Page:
Abraham Lincoln was once quoted as saying, “Things may come to those who wait, but only the things left by those who hustle.” You must be wondering how long you have to wait before you begin to see the integrated food safety system that government agencies have been promoting. Are there target dates, timelines and plans? Who are the ones who “hustle” while we wait?
Actually, food safety stakeholders should now be able to recognize with some clarity that the vision of an integrated Food Safety Management System (FSMS) is currently being implemented, and it is beginning to illustrate great promise. An FSMS really isn’t anything new, as it has been employed for some time now. Let’s look back to 1937.
The Elixir Sulfanilamide
Government’s response to the sulfanilamide episode in 1937 may have been the first truly integrated effort in food and drug safety control efforts. It was an exceptional effort that clearly saved lives. Not only were federal, state and local agencies involved, but doctors, pharmacists and the news media played roles as well.
During September and October 1937, sulfanilamide was responsible for the deaths of more than 100 people in 15 states, many of whom were children. This incident led to the passage of the 1938 Federal Food, Drug, and Cosmetic Act (FD&C Act), which increased the authority of the U.S. Food and Drug Administration (FDA) to regulate drugs.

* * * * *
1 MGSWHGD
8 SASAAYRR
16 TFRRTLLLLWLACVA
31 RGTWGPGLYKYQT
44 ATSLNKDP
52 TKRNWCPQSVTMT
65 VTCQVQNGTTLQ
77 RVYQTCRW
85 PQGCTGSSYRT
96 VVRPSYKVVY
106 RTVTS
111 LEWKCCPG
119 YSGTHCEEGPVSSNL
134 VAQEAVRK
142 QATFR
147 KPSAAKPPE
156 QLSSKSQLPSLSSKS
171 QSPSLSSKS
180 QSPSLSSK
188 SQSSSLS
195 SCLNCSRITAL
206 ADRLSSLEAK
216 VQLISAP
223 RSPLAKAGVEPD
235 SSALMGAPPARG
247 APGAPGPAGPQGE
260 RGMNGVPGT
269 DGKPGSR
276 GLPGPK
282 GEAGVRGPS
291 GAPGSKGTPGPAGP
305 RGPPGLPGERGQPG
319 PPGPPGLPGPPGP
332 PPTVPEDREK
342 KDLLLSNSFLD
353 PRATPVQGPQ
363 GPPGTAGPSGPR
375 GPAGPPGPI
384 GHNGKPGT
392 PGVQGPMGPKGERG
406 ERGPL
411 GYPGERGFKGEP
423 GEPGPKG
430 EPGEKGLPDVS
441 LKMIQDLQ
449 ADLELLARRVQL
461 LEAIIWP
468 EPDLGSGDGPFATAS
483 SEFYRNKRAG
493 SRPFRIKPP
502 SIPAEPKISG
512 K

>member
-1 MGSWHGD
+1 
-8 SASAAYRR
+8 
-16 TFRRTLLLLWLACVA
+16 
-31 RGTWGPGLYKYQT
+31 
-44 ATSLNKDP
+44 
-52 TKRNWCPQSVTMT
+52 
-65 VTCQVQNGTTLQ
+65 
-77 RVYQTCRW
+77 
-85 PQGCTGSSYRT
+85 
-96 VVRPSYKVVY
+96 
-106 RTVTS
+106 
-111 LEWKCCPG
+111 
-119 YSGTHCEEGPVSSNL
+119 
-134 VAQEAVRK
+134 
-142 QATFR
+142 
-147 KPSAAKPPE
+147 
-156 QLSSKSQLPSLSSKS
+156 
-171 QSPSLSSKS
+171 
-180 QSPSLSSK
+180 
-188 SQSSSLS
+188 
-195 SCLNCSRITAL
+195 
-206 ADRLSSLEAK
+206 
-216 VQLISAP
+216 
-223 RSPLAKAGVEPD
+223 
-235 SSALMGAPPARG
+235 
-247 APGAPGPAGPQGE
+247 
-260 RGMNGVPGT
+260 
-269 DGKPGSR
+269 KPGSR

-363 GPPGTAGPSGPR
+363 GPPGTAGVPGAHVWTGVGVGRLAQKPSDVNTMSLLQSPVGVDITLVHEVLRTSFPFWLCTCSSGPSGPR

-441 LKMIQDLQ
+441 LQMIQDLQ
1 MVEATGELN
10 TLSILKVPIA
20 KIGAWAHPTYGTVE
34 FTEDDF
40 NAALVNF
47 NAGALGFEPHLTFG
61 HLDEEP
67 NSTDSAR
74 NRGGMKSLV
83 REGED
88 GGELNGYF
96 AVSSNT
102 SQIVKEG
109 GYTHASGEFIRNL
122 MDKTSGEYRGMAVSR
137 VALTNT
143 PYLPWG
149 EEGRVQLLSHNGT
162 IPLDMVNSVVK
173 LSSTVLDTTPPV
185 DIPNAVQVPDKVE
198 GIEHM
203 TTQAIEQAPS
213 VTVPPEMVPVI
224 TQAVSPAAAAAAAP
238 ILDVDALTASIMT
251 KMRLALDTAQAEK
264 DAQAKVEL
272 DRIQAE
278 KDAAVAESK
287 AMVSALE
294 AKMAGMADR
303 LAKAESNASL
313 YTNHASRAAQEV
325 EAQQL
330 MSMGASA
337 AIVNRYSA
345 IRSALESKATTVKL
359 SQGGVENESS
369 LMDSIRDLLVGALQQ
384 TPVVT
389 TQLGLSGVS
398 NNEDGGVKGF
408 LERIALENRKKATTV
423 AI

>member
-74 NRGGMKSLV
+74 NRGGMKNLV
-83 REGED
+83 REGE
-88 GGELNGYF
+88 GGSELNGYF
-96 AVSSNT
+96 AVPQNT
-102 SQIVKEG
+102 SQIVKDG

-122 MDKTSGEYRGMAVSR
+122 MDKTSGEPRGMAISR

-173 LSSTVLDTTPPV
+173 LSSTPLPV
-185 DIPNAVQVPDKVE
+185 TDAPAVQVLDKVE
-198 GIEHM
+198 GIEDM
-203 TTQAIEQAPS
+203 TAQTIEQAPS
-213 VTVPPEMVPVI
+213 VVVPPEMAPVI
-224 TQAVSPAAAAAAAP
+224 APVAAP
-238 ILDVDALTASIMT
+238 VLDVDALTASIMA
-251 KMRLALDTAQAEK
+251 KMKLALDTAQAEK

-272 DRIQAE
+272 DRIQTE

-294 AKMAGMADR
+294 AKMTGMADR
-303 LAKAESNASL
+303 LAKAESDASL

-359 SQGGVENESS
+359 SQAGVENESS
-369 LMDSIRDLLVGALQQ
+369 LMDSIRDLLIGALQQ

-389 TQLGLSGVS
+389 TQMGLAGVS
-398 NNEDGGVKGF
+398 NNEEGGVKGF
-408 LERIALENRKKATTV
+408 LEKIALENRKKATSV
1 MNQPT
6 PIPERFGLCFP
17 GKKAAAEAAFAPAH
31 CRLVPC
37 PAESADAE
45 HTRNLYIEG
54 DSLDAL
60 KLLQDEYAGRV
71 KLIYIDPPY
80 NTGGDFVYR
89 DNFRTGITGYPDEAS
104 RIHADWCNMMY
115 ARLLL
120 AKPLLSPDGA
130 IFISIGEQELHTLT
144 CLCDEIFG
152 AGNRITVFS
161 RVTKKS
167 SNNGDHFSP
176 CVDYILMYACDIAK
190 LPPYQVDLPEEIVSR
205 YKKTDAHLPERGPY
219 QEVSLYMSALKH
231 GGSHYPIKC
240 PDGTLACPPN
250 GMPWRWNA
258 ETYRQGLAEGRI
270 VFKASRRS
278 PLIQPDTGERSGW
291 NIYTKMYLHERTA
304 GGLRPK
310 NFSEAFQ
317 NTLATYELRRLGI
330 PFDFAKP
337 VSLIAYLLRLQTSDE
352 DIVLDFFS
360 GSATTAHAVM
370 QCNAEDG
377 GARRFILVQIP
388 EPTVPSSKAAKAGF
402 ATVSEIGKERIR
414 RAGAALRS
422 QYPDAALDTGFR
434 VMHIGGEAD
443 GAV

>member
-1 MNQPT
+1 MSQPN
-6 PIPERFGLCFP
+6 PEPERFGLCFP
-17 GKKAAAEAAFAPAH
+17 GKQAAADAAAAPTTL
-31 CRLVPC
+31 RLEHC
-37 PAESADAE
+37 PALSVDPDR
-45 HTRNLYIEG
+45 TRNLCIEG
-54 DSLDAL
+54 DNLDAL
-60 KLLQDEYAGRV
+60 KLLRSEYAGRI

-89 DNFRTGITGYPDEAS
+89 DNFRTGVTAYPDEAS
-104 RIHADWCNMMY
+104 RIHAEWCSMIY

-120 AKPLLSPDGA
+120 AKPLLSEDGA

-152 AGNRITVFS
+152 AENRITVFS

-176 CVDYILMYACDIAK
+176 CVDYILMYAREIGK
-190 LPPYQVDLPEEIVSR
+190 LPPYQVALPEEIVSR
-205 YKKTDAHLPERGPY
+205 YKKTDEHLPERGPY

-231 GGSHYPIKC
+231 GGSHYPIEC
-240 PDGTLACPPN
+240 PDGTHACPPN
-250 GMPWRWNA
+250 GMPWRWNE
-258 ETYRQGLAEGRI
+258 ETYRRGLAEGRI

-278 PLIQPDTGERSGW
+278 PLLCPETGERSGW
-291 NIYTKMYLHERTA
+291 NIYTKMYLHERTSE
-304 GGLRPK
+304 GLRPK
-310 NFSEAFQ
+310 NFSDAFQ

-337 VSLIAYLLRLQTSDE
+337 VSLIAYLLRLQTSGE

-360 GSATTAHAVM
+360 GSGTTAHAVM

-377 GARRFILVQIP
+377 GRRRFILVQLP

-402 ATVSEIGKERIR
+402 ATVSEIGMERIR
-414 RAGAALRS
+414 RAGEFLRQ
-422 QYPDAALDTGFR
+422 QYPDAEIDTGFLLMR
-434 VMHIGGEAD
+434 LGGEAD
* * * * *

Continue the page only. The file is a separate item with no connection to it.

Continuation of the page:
Sulfanilamide was used to treat streptococcal infections and had been used safely for some time in tablet and powder form. In June 1937, S.E. Massengill Co. found that sulfanilamide would dissolve in diethylene glycol, and after testing it for flavor and appearance, began to market the product in liquid form. The company sent 633 shipments all over the country.
When deaths started to be reported, FDA set out to retrieve all shipments of the drug by utilizing their entire field staff of 239 inspectors and chemists. State and local health officials joined in the search as well.
This was not the easiest task as FDA had to track down the company’s 200 salesmen and review approximately 20,000 sales slips.
Without anyone really recognizing it, this entire response effort was, perhaps, the first instance of a fully national integrated system that included the coordination and persistence of multi-jurisdictional health agencies, along with the effective actions of the medical community and the news media. As a result, most of the elixir was recovered. Of 240 gallons manufactured and distributed, 234 gallons and 1 pint were retrieved; the remainder that had been consumed caused the deaths of the victims. Imagine how many lives would have been lost without an integrated response.
This event did more than hasten enactment of the FD&C Act. It also clearly demonstrated how food and drug safety is a national concern best addressed through a nationally recognized rule and a nationally integrated system designed to prevent such tragedies.
Early Efforts in Federal-State Coordination
Early efforts to improve federal and state coordination are marked by clear intentions. Seldom would anyone use the term “integration,” instead referring to “contracts,” “partnership” and “leveraging.” There were plenty of milestones that expanded the idea of the need for closer federal, state and local collaboration. Some of those milestones can be seen in the illustrated timeline.
While many federal statutes and regulations preceded the creation of the Food Safety Modernization Act (FSMA), it was this act that directed FDA to better coordinate food safety resources with its partners at the state, local, territorial and tribal levels. FSMA has had a huge impact on the IFSS effort. All previous visions and hopes of an IFSS were weakened and difficult to advance without the strength of a congressional mandate. Because of FSMA, the country could now truly begin to develop that IFSS aspired to by so many for so long.
Source: Food Safety Magazine